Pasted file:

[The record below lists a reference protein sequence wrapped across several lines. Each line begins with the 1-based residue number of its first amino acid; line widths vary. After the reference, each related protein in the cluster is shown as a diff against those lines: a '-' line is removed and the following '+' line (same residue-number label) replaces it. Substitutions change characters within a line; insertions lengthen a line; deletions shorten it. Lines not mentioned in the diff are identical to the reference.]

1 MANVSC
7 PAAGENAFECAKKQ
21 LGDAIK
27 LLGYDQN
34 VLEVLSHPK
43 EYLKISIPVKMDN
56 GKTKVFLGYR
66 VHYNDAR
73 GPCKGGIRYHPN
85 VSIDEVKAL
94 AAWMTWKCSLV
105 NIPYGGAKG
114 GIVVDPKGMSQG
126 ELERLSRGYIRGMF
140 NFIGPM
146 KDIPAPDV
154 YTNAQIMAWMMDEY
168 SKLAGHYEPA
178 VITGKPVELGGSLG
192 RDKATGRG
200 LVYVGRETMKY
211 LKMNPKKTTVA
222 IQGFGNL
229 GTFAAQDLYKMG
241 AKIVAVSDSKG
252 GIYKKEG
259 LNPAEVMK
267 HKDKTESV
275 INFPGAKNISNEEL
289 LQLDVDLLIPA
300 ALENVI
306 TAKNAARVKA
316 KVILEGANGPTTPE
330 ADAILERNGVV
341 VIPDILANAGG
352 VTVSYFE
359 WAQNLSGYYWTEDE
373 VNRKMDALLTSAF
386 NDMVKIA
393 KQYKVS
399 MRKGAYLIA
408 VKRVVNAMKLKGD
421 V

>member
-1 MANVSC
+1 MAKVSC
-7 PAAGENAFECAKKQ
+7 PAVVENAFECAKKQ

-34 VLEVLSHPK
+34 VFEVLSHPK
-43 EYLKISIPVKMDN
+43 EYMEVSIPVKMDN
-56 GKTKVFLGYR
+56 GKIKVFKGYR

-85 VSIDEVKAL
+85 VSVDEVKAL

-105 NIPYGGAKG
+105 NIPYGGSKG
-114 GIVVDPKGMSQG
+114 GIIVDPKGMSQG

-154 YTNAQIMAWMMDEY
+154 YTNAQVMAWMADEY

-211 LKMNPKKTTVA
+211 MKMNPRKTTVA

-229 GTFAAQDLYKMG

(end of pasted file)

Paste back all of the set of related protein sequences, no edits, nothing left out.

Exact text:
[The record below lists a reference protein sequence wrapped across several lines. Each line begins with the 1-based residue number of its first amino acid; line widths vary. After the reference, each related protein in the cluster is shown as a diff against those lines: a '-' line is removed and the following '+' line (same residue-number label) replaces it. Substitutions change characters within a line; insertions lengthen a line; deletions shorten it. Lines not mentioned in the diff are identical to the reference.]

1 MANVSC
7 PAAGENAFECAKKQ
21 LGDAIK
27 LLGYDQN
34 VLEVLSHPK
43 EYLKISIPVKMDN
56 GKTKVFLGYR
66 VHYNDAR
73 GPCKGGIRYHPN
85 VSIDEVKAL
94 AAWMTWKCSLV
105 NIPYGGAKG
114 GIVVDPKGMSQG
126 ELERLSRGYIRGMF
140 NFIGPM
146 KDIPAPDV
154 YTNAQIMAWMMDEY
168 SKLAGHYEPA
178 VITGKPVELGGSLG
192 RDKATGRG
200 LVYVGRETMKY
211 LKMNPKKTTVA
222 IQGFGNL
229 GTFAAQDLYKMG
241 AKIVAVSDSKG
252 GIYKKEG
259 LNPAEVMK
267 HKDKTESV
275 INFPGAKNISNEEL
289 LQLDVDLLIPA
300 ALENVI
306 TAKNAARVKA
316 KVILEGANGPTTPE
330 ADAILERNGVV
341 VIPDILANAGG
352 VTVSYFE
359 WAQNLSGYYWTEDE
373 VNRKMDALLTSAF
386 NDMVKIA
393 KQYKVS
399 MRKGAYLIA
408 VKRVVNAMKLKGD
421 V

>member
-1 MANVSC
+1 MAKVSC
-7 PAAGENAFECAKKQ
+7 PAVVENAFECAKKQ

-34 VLEVLSHPK
+34 VFEVLSHPK
-43 EYLKISIPVKMDN
+43 EYMEVSIPVKMDN
-56 GKTKVFLGYR
+56 GKIKVFKGYR

-85 VSIDEVKAL
+85 VSVDEVKAL

-105 NIPYGGAKG
+105 NIPYGGSKG
-114 GIVVDPKGMSQG
+114 GIIVDPKGMSQG

-154 YTNAQIMAWMMDEY
+154 YTNAQVMAWMADEY

-211 LKMNPKKTTVA
+211 MKMNPRKTTVA

-229 GTFAAQDLYKMG